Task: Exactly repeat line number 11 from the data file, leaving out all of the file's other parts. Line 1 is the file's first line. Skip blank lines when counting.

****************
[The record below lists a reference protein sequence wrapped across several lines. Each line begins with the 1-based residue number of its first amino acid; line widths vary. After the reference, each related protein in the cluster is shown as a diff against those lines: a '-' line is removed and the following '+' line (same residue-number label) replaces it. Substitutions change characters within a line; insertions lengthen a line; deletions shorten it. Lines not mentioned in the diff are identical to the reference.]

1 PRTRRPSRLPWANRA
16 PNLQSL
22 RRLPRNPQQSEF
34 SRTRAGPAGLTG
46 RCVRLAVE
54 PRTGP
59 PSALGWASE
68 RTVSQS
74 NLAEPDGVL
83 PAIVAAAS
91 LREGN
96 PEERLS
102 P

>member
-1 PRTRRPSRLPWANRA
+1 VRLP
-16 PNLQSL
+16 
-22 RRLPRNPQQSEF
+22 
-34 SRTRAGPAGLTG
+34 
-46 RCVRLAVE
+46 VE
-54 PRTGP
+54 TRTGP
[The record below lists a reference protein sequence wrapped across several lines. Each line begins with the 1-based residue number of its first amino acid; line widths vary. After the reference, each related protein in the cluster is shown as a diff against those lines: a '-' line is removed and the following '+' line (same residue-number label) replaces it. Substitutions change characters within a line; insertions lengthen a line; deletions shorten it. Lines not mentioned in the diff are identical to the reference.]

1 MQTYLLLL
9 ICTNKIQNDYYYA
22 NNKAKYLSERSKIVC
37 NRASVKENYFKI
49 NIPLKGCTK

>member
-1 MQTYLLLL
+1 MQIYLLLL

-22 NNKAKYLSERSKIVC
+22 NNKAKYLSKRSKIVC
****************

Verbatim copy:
83 PAIVAAAS